While Skip Schweiss doesn’t have a “landing spot” yet after his departure in early Augustfrom TD Ameritrade, he told InvestmentAdvisor that Charles Schwab’s acquisitionplayed a part in his decision to leave.
“There’s going to be a long process of
integrating those two firms,” Schweiss
said. “Schwab acquired 12 million cus-
Along with those new accounts,
Schwab also is bringing on board some
of TD Ameritrade’s technology applica-
tions, so “there’s going to be a long peri-
od, a couple years, of integration work.”
Schweiss — who was managing direc-
tor, Retirement Plan Solutions and Advisor
Advocacy at TD Ameritrade — said he
spent two years helping the firm transition
some of its institutional retirement plan
business, which included a “legacy prod-
uct line,” to Broadridge last year. The final
stages of that transition ended in June.
“With the Schwab [acquisition] pend-
ing as well,” he said, “I just felt that it
was time for me to move on.”
At 58, Schweiss says he’s “ready for a
little break” but is “looking forward to
He has “multiple” conversations daily
with firms about possible roles, including
what he’s most interested in — advocacy.
“I really enjoy the advocacy work,”
Schweiss said. “There aren’t very many
people that are deeply engaged in that
work. … I would like to stay involved in
that, and I’m talking to a couple firms
with work in that area.”
When asked if any potential positions
would conflict with his upcoming role
as president of the Financial Planning
Association, Schweiss stated: “I don’t
think any anticipated roles would have any
conflicts with the [FPA] responsibilities.”
As president-elect this year, Schweiss
said he’s “in the co-pilot seat and learn-
ing the ropes among the executive board
He’ll become FPA president in 2021
and then become FPA’s board chairman
FPA, Schweiss said, will continue topush for a restoration — and expansion— of the deductibility of fees on professional investment and financial planning advice that was repealed with thesweeping tax overhaul enacted in 2017.
“In the current environment, peopleneed financial planning more than ever,”Schweiss said.
As for the Securities and ExchangeCommission’s Regulation Best Interest,Schweiss reiterated his opinion thatwhile it does “raise the standard of carefor brokers … it also confuses the public.”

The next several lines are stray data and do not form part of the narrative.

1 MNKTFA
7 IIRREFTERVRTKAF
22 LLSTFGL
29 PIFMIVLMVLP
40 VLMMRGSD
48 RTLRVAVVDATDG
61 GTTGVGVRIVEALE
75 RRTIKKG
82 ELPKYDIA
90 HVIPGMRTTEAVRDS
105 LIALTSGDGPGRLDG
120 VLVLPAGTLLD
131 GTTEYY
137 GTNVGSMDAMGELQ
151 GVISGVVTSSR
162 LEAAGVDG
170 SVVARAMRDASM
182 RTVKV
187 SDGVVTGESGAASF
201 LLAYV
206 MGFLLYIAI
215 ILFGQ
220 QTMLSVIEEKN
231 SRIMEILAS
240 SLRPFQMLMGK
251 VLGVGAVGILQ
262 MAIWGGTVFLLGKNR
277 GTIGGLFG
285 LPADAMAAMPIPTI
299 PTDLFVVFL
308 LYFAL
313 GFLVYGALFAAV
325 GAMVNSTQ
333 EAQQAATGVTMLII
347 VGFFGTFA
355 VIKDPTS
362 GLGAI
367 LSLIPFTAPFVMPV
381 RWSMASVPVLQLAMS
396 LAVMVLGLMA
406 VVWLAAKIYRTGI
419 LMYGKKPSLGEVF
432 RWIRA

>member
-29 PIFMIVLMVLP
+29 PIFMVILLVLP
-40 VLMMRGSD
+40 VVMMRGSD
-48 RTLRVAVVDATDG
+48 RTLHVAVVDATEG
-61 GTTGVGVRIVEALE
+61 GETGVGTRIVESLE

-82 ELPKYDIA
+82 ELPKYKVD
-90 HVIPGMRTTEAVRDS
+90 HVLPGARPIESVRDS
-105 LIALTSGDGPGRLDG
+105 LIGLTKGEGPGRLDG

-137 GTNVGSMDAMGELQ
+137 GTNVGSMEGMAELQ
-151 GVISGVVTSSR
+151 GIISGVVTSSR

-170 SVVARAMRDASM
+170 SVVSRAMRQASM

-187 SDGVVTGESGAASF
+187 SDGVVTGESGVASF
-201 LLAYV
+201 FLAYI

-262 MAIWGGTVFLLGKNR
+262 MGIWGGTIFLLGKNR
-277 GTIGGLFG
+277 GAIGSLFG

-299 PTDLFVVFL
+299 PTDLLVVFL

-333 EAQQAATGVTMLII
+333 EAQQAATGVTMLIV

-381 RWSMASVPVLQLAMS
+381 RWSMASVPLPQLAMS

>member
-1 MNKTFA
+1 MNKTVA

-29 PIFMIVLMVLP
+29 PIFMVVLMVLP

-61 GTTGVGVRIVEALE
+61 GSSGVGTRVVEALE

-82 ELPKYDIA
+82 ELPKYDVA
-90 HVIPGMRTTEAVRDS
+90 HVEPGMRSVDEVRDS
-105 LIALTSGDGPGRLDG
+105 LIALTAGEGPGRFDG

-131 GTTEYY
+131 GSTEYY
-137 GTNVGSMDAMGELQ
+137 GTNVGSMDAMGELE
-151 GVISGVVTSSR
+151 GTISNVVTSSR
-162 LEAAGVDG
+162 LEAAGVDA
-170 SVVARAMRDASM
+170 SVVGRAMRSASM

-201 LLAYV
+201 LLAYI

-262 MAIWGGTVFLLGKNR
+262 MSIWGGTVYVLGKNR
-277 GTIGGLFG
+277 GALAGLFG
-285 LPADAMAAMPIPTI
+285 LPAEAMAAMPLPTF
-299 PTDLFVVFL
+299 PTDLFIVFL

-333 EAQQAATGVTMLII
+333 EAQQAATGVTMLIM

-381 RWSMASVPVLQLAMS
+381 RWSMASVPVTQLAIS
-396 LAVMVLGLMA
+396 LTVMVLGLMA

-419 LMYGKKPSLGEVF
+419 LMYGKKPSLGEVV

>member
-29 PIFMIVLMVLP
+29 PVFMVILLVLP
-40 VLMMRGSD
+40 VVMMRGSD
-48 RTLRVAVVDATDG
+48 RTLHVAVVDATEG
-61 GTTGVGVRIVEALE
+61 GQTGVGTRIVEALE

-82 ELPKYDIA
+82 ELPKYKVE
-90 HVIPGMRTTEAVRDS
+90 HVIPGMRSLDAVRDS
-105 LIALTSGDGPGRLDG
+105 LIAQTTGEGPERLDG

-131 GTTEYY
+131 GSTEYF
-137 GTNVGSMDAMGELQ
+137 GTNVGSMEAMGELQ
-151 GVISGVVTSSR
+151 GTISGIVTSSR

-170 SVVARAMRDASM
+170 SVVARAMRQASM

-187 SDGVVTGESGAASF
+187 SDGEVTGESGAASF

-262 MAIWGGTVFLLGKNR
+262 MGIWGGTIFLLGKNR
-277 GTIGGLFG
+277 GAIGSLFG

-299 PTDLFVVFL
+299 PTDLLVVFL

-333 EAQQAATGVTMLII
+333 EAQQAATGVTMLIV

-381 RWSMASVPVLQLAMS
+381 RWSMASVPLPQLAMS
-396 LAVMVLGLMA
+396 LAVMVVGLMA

A believer that “there’s room forboth” advisors and brokers, Schweisssaid that both business models “providevaluable services to the marketplace;I think consumers should understandthe differences between the two and Idon’t think Reg BI accomplishes that — Ithink it takes a step backwards.”
RIA LESSONS & LEADERS
By Melanie Waddell, Janet Levaux and Ginger Szala
Skip Schweiss, Leaving TD Ameritrade,
Mulls Next Move
Facing a long integration with Schwab, “I just felt that it was time
for me to move on,” he tells Investment Advisor.
Tibergien Joins Board of $20B RIA
Mark Tibergien, the former head of theRIA custody business for BNY Mellon’sPershing, has started his first gig sinceleaving that post onJune 1.
The popularindustry speakerand writer is nowa board member ofPathstone, a $20billion RIA andfamily office in Englewood, New Jersey,which recently gobbled up CornerstoneAdvisors of Bellevue, Washington.
“I am excited to join the board of
Pathstone,” said Tibergien, in a state-
ment. “I have known Pathstone and
the team for many years and have
watched them grow and be recog-
nized as an innovating force in the
family office and wealth management
Tibergien, who was with Pershing for
about 13 years, joins Ron Cordes of the
Cordes Foundation, which is focused
on impact investing, as an independent
Pathstone board member.
In May just ahead of his exit fromPershing, Tibergien told Investment